BioNTech to defend itself against COVID-19 vaccine injury claim in Germany

Two years after the initial COVID-19 vaccine push swept across the globe, Pfizer’s COVID-19 vaccine partner BioNTech is heading to court in its home country of Germany to defend itself against allegations that its shot caused injuries.

This lawsuit comes from a German healthcare worker who seeks at least 150,000 euros ($161,500) in damages for alleged bodily harm, plus compensation for unspecified material damage, Reuters reports. The woman claims she suffered from upper-body pain, swollen extremities, fatigue and a sleeping disorder as a result of taking the Comirnaty vaccine.

The plaintiff’s attorneys at the firm Rogert & Ulbrich will challenge the vaccine’s positive risk-benefit profile as assessed by European Union regulators and vaccine assessment agencies, according to the news service. Under German drug laws, drugmakers are only liable for side-effect damages if “medical science” can prove their meds have an incorrect label or cause disproportionate harm relative to their benefits, Reuters reports.

The public hearing in Hamburg, Germany, was due to begin on June 12 but has been postponed after the plaintiff’s attorney filed a motion against the judge due to impartiality, according to a BioNTech spokesperson. 

BioNTech reviews each liability case through a “dedicated team” of medical experts and would “meet any justified claims,” a company spokesperson said in an emailed statement. The vaccine maker stands by Comirnaty’s risk-benefit profile and noted that more than 1.5 billion people worldwide, 64 million in Germany alone, have received the shot.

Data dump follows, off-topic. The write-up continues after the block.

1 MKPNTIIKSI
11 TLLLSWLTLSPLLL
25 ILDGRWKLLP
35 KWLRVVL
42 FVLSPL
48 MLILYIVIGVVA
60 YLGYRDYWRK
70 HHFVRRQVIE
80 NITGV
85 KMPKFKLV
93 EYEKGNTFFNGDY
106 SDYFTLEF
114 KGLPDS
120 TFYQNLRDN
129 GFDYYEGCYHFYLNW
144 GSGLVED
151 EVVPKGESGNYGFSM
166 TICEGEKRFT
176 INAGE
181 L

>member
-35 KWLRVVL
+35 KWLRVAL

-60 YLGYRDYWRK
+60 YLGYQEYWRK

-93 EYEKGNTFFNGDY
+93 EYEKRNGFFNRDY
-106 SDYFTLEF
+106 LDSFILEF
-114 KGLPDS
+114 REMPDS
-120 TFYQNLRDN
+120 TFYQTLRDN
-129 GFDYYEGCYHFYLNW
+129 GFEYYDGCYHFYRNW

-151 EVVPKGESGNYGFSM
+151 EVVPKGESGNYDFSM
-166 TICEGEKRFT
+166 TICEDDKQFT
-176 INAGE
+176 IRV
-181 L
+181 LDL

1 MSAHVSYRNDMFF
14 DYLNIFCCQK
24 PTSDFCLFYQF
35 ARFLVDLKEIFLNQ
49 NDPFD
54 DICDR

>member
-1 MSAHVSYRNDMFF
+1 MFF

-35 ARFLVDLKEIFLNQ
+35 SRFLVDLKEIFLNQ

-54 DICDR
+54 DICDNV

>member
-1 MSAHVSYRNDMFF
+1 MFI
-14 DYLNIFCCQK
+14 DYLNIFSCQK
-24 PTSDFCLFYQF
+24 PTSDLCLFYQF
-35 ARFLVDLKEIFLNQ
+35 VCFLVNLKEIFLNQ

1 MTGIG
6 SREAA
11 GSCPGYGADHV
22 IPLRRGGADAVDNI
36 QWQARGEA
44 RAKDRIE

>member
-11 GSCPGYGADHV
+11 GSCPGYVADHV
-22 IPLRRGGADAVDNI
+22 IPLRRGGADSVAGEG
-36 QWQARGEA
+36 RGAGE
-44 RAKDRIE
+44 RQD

“We have carefully assessed the health impairments described by the plaintiff based on all provided information and have concluded that the lawsuit is without merit,” the spokesperson said.

The European Medicines Agency tracked almost 1.7 million reports of suspected vaccine side effects as of this May, which comes out to about 0.2 reports for every 100 vaccine doses given. So far, almost 768 million doses have been doled out in Europe.

In the U.S., former Department of Health and Human Services Secretary Alex Azar invoked the Public Readiness and Emergency Preparedness Act in relation to the COVID-19 pandemic in 2020.

The declaration gave COVID-19 vaccine makers and administrators immunity from legal liability for losses deriving from injuries, with the exception of death or serious injury arising from “willful misconduct." The declaration lasts through December 2024.